Where to begin.

Sun Jul 07, 2013 5:37 pm

I married the farmer's daughter, and now I've inherited a farm. My father-in-law had a '47 Farmall Cub that's been sitting in the barn for more than 10 years. My wife wants to keep it for sentimental reasons. I don't want to keep something that big that isn't working, I don't know how much work it's going to take to get it running, but I do know it will be easier than convincing my wife to change her mind.

She thinks it was running when it was parked in the barn, but she also thought it was an Allis-Chalmers, so I don't know how reliable that information is.

I've already read through the owners manual to acquaint myself with the CUB, but I'm not sure where I should start. I already plan on getting fresh belts, but should I automatically assume the gaskets will need to be replaced? The owners manual has start up procedures, do I just follow them, or are there other things I should check before I start putting a lot of time and money into it?

So,where do I begin?

Pictures coming soon.

Re: Where to begin.

Sun Jul 07, 2013 6:15 pm

Before spending any money on parts, the first thing to do is to determine whether the engine is free or stuck. The best way to accomplish this is to attempt to turn the engine clockwise with a hand crank. Let us know what you find.

Re: Where to begin.

Sun Jul 07, 2013 6:26 pm

In the absense of a hand crank, you can usually turn it over by rotating the fan.

Re: Where to begin.

Sun Jul 07, 2013 6:32 pm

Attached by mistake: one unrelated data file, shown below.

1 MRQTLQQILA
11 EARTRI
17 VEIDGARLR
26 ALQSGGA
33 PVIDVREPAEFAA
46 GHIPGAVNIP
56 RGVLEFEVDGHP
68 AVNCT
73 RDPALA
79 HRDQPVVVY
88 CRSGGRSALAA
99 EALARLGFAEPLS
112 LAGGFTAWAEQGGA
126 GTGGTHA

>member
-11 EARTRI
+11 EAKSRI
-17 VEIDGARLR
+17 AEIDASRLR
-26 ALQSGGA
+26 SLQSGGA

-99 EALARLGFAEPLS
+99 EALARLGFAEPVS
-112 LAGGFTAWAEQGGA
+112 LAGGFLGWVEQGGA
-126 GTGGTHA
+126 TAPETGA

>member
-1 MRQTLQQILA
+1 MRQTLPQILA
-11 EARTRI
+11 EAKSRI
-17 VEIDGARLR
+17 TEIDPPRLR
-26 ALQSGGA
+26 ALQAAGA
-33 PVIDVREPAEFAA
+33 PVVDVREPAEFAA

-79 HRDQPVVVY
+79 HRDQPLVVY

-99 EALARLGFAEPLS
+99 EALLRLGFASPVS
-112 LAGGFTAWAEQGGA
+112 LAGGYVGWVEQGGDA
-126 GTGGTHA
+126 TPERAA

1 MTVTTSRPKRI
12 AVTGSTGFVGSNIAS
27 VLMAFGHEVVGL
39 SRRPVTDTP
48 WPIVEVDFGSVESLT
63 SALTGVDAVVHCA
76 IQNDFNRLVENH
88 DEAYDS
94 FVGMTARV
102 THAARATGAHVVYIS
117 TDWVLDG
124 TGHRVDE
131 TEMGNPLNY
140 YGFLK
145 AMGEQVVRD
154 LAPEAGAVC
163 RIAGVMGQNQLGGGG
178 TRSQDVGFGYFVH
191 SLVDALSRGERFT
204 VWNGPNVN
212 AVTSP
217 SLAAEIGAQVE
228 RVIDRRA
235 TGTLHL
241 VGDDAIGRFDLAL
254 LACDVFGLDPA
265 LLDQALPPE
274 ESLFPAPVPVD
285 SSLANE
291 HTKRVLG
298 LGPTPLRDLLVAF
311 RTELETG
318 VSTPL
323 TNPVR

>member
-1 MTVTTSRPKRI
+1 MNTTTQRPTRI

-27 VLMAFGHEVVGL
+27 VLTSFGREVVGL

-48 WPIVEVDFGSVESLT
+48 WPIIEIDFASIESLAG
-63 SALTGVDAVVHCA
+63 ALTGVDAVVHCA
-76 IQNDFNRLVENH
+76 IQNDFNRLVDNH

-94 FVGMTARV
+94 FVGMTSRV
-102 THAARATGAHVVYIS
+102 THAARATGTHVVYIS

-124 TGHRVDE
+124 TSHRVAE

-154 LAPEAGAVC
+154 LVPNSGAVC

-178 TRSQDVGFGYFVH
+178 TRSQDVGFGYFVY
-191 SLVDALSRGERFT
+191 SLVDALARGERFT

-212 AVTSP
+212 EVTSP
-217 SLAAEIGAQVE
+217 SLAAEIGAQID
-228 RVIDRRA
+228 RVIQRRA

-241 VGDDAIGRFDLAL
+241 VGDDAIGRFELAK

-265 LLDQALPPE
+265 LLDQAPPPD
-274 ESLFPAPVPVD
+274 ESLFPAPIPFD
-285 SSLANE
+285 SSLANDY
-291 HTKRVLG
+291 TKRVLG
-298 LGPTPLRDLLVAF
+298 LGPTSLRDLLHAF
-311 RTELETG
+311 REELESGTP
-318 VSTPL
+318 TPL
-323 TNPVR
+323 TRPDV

Welcome to the Forum! Someone will be along soon with the official welcome, in the meantime, I'll offer my advice for what its worth. The first thing I do with a project like yours is to pull the spark plugs and put some motor oil in the cylinders, let it sit for an hour or so to seep in, then carefully try turning the engine over by hand. In the meantime, you can check the fluid levels and condition. (They all will need changed, but make sure the engines not seized before you go through that step.) Check the plug condition, replace if necessary. If the engines free, spin it a few times with the crank or starter, then install the plugs and pour some fresh gas in the tank. SLOWLY, the sediment bowl gasket may be dried out and leak. Then, following the manual's starting instructions, fire her up. If you have problems or questions, come back here. This site is a gold mine of information, and there are no stupid questions. The Cub Book of Knowledge (CBoK) link has a ton of info from guys who have been there and done that. My wife inherited her Dads 8N, so I know where you are coming from. I put more money and time into that tractor than its worth, but to us it priceless. Good Luck. John